What are the reasons why someone would want to become a doctor in low-resource settings? To help people, or to obtain job security? What happens when you encounter someone you cannot help? That was exactly the situation that Tosca Terra, Business Development Manager at Healthy Entrepreneurs, found herself in during a field visit, when she and a community health worker encountered a sick child but did not have the tools to diagnose her illness.
The health worker instructed the family to seek care at the closest hospital, but the closest hospital was over an hour and a half away by car and had limited resources to care for patients. For many families, distance, cost, and quality of care are strong deterrents for receiving the care they need.
Healthy Entrepreneurs, founded by social entrepreneur Joost van Engen, is an organization that equips local community health workers with the technology and training to offer accurate diagnoses and prescription medicine to rural communities across Uganda, Kenya, and Tanzania.
Two years ago, they imagined a ‘Doctors at Distance’ approach to provide a toll-free line where health workers can call doctors from anywhere, at any time. By calling doctors directly, community health workers can get the advice they need to offer more thorough consultations to their communities and track the treatment plan. This became a top priority when the pandemic hit.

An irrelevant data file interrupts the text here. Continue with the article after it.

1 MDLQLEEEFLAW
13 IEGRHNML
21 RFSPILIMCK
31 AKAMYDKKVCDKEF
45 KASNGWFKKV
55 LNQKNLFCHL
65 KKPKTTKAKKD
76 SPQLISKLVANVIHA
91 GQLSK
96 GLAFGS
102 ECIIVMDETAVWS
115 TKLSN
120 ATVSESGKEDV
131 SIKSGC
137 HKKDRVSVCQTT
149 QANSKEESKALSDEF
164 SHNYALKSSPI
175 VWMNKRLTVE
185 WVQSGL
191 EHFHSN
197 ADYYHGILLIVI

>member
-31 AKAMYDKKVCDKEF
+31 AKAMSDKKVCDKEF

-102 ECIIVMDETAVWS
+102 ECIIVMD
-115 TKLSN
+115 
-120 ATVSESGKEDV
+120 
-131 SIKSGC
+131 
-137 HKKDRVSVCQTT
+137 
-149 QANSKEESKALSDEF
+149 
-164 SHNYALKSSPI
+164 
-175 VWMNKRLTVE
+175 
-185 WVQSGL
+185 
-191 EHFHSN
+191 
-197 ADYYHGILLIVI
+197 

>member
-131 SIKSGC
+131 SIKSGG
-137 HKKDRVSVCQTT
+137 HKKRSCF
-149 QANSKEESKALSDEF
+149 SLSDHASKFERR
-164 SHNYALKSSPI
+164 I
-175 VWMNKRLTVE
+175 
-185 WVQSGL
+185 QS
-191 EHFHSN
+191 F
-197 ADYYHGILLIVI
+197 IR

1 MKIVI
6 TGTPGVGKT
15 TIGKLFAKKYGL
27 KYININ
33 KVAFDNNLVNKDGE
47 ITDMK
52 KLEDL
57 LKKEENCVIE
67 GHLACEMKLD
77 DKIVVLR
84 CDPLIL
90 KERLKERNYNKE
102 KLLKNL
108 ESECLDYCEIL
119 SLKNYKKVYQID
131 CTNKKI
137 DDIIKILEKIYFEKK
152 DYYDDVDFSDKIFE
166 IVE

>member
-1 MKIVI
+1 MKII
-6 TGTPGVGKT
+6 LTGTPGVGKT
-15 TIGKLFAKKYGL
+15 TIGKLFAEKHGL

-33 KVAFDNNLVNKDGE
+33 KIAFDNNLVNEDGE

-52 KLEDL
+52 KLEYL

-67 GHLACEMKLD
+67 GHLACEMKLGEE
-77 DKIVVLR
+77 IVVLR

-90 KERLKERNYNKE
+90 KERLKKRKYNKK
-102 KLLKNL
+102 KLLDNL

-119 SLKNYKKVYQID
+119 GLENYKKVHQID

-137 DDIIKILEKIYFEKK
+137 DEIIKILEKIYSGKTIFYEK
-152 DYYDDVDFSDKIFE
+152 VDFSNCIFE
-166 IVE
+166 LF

While working with Philips, they were able to create the dedicated call-line and recruit doctors to provide consultations. They added diagnostic services to the Healthy Entrepreneurs portfolio including a device to detect childhood pneumonia. They evolved from seeing themselves solely as a health provider to recognizing the role they can play in boosting (youth) employment across the region by training additional community health workers and together they developed a model to scale nationally across Uganda.
Scaling the Doctors at Distance-approach in Uganda
They are already observing positive signs from this program. For the 50 community health workers chosen to pilot the call center and new diagnostic services, they have on average seen a doubling of their customer base and revenues.